It should be noted that the conditions for EIS reliefs are very detailed and professional advice should be taken in every case before going ahead. Qualifying companies must not engage in a long list of activities, including farming, property dealing, managing hotels or nursing homes.
Normally, on a gift of an asset, the donor is treated as if the asset had been sold for full market value at the time of the gift. This does not apply to gifts to charities. For business assets, gains may be held over. In other cases, it is possible to hold-over the gain by transferring the asset into a trust from which the transferor, his or her spouse and infant children are excluded from benefit. If the trustees later transfer the asset out to the original intended beneficiary, once again hold-over relief applies. By this means, therefore, a gift of an asset can be made to an adult family member without capital gains tax liability arising. This is normally only suitable for gifts within the transferor’s available inheritance tax nil rate band (£325,000) as gifts into trust are chargeable transfers for inheritance tax purposes.
As the rates of capital gains tax are geared to the level of the taxpayer’s income, it is clearly best, wherever possible, to realise gains within a year when gross income plus the gains will not exceed the higher rate income tax threshold. Another important point to remember is that losses cannot be carried back for capital gains tax purposes and so if a loss arises is to be utilised, gains must be realised in the same year that the loss arises or a later year as losses carry forward to offset future gains.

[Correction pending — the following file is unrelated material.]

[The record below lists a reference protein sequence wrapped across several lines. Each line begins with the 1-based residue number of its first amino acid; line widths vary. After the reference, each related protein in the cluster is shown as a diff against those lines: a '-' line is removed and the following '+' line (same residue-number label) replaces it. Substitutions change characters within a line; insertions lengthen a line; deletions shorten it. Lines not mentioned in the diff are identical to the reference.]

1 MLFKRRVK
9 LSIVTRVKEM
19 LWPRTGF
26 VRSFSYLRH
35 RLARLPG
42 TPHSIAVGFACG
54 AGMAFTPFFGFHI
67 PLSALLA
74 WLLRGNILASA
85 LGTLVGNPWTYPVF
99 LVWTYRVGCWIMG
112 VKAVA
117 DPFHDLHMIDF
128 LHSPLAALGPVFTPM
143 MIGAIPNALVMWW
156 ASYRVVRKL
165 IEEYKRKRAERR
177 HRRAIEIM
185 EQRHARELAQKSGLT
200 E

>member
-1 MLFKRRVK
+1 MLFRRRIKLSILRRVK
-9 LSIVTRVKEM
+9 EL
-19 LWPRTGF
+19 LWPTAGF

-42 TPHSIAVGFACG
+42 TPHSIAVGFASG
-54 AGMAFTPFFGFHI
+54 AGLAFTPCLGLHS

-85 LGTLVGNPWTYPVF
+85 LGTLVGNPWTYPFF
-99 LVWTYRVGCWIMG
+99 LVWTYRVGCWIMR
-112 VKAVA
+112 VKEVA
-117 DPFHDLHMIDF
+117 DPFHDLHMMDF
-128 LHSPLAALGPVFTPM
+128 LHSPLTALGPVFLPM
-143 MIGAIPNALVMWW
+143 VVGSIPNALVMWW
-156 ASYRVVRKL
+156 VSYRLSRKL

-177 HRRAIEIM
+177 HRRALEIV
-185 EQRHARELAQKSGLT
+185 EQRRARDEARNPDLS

If a person has an asset which has become valueless, it is possible to make a claim for the loss on that asset to be treated as having been realised. This particular claim can be backdated for up to two years.
If, say, a husband has some shares showing a large accrued gain and his wife has some shares standing at a large loss and both want to sell the holdings, the best tax result will be achieved if one transfers his or her shares to the other before they are sold. The transfer is neutral for capital gains tax purposes but on sale the loss will then be deductible from the gain.
Alternatively if the wife has no losses but just has her annual CGT exemption available for the year, a transfer of some of the shares to her by the husband before the sales take place can reduce the overall tax liability. Sufficient shares could be transferred so that she could then sell them and realise gains to use up her CGT exemption.
Spousal transfers can also be useful if either party has a lower tax rate which is likely to apply.
Please note that this Memorandum is not intended to give specific technical advice and it should not be construed as doing so. It is designed to alert clients to some of the issues. It is not intended to give exhaustive coverage of the topic.
Professional advice should always be sought before action is either taken or refrained from as a result of information contained herein.